Today, Mills & Boon reveal the UKs top ten most romantic places, and they are celebrating by releasing ten specially commissioned short stories, one for each location. I am absolutely thrilled to have been chosen to write A Scandalous Liaison on Skye, showcasing the amazing Fairy Pools of Glenbrittle. Especially since this just happens to be the place voted the NUMBER ONE most romantic spot.
So, what makes for a romantic location? According to Mills & Boon readers, the key factor is spectacular surroundings, and if the top ten romantic places are anything to go by, they often feature water – lakes, lochs, waterfalls and the sea. Given Scotland’s climate (apart from the freak heatwave of the past month!),there’s no shortage of water, but what is it that makes the Fairy Pools so very special?
I thought about this a lot when I was planning my short story. It is a truly beautiful place, there’s no denying that, and the way the Black Cuillin mountains tower over it, creating a natural amphitheatre, gives you a sense of being hidden away from the world, in a very secret place known only to you (unless you go there at the height of summer, of course). This feeling of ‘otherworldliness’ begins with the ferry journey (or the trip across the bridge), quitting the mainland for somewhere very different and physically separate.
On the Cowal Peninsula where I live, and the nearby islands of Bute, Cumbrae and Arran, ferries are a way of life for us locals. We’re used to seeing porpoises and seals swimming alongside – or in my case, right outside my window, which looks onto the Clyde estuary – and it often takes the excited exclamations of visitors to remind us of just how lucky we are to live in such a beautiful place. My Twitter pictures of the local ferry plying back and forth, quite literally at the bottom of my garden, which usually features in my morning weather forecast are always amongst the most liked and re-tweeted of my posts.
So the Fairy Pools have that island castaway attraction. They have the water and the waterfalls. They have the majestic mountain backdrop. But you can find that same combination in other places in the UK, so what makes them stand out? I think part of it is the history associated with the Highlands, the castles, the Clans, the battles which pitted kin against kin. Think of Skye and you think of Flora MacDonald who helped Bonnie Prince Charlie escape after defeat at the Battle of Culloden put paid to his hopes of restoring the Stuarts to the crown, one of Scotland’s most romanticised (and tragic) periods in our history.
But there’s also the mythology, a tradition of selkies and kelpies, of fairies, changelings, bodachs (who foretold the death of a clan member) and bogeymen. There is no specific legend associated with the Fairy Pools, but it’s a place which must surely, at night, be a playground for magical creatures.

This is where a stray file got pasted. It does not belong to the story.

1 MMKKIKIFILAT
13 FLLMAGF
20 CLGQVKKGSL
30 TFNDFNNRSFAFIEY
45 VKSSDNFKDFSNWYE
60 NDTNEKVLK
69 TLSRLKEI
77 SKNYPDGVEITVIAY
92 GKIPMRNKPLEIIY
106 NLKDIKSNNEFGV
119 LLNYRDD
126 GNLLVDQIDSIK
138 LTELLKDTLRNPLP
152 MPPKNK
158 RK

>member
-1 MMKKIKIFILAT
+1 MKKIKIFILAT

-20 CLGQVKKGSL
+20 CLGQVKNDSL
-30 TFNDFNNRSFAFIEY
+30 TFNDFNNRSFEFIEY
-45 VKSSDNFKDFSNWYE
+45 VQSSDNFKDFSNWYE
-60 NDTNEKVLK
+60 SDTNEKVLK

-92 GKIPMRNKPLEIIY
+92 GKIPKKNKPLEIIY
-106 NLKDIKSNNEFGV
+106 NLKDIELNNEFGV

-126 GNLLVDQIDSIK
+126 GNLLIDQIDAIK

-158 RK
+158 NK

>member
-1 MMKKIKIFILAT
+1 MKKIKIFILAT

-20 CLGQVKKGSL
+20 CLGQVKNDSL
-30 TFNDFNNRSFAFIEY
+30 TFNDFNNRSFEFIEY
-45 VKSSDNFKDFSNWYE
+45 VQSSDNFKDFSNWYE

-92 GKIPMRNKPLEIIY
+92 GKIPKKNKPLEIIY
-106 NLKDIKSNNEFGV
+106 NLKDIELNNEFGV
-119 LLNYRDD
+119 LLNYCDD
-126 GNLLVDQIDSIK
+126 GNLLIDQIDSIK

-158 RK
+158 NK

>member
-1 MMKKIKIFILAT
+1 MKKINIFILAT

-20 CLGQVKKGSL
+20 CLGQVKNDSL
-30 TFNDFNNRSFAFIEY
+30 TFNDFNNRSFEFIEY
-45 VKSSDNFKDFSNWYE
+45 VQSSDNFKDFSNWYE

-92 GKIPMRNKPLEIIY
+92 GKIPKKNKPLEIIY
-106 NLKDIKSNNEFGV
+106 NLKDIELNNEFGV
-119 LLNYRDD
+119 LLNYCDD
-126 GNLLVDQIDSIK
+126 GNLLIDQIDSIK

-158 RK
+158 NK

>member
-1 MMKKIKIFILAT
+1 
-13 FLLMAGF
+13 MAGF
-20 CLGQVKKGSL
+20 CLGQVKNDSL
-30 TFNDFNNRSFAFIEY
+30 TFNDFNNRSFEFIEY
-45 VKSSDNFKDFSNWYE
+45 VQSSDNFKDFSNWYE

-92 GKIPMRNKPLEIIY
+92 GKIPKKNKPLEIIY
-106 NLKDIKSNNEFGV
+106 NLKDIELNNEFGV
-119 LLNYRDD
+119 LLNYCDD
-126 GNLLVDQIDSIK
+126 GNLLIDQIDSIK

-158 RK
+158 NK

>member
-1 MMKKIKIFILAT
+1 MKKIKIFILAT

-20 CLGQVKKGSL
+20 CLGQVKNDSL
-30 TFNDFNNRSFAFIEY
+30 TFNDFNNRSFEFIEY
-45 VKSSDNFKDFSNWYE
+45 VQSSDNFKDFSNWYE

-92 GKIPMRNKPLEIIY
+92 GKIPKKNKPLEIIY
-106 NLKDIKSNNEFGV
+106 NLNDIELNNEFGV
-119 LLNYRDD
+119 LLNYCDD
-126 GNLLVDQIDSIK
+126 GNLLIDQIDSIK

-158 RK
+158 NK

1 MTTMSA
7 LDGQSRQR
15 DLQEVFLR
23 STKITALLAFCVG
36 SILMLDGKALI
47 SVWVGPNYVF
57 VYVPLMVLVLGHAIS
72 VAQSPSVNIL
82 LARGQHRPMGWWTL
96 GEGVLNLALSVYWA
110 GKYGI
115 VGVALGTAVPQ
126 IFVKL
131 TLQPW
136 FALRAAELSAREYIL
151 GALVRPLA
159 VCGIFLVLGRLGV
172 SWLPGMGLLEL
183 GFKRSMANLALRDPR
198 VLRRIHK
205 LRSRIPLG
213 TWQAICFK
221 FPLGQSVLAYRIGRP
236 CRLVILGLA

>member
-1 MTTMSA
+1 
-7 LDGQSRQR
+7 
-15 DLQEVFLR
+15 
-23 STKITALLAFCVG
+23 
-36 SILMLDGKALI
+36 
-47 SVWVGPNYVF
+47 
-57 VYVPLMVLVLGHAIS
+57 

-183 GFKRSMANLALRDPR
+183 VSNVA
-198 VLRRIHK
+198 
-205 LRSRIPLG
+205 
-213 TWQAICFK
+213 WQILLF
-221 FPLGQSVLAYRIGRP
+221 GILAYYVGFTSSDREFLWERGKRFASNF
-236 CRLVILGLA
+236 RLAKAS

Which all adds up to a wonderful place to set a romance. Rory and Sorcha’s story is set in 1746 when the Jacobites were being hunted down by Cumberland’s men. Of course, my hero and heroine’s family were on opposing sides, so their love for each other is doomed from the start. The Fairy Pools is their special trysting place. But Rory is a fugitive and Sorcha is about to be married off. Can they possibly have a happy ever after? Can I possibly have crammed all this into a thousand words? Why not download the story for free and find out!
But A Scandalous Liaison on Skye is far from my first story set in the Highlands. I come back to the places I love time and again in my writing because they are romantic, for the same reasons as the Fairy Pools. My short stories, Spellbound and Seduced, and An Invitation to Pleasure combine a Highland setting and some magic too. My Highland Brides duet have two brothers who, like Rory and Sorcha’s families, fought on opposing sides at Culloden. Legend of the Faol, my paranormal-lite shapeshifter shorts, are set on a mystical Highland island. Strangers at the Altar is set even closer to home, on the Kyles of Bute.
And the setting for my World War One story, Never Forget Me, is Glen Massan, a lovely little place not unlike the Fairy Pools, where I’ve been going swimming since I was wee, where a large country house is requisitioned for war-wounded soldiers, in my story. And though my upcoming December release, A Scandalous Winter Wedding, is set mostly in London, there is a return to a Highland island at the very end that I could not resist including.
Sadly, I won’t be visiting the Fairy Pools this summer, but if the sunshine comes back to Argyll, I’ll probably brace myself for an icy dip in my local Fairy Pools at Glen Massan. I hope I’ve tempted you into reading not only my free read, but all ten of these wonderfully romantic stories by some of Mills & Boon’s favourite authors. Here are the top ten settings:
- Fairy Pools, Glenbrittle, Isle of Skye, Scotland
- Grasmere, Lake District, England
- City of Bath, England
- Durdle Door, Dorset, England
- Tresco, Isles of Scilly, England
- Portmeirion, Gwynedd, Wales
- Bourton-on-the-water, the Cotswolds, England
- Porthcurno, The Minack Theatre, Cornwall, England
- Cambridge and the River Cam, England
- Giant’s Causeway, Northern Ireland
You can download all of the associated stories from the Mills & Boon website here. And you can follow the buzz on Twitter using hashtag #placestofallinlove.
Does your most romantic place in the UK feature? And if not, what is it? I’d love to know.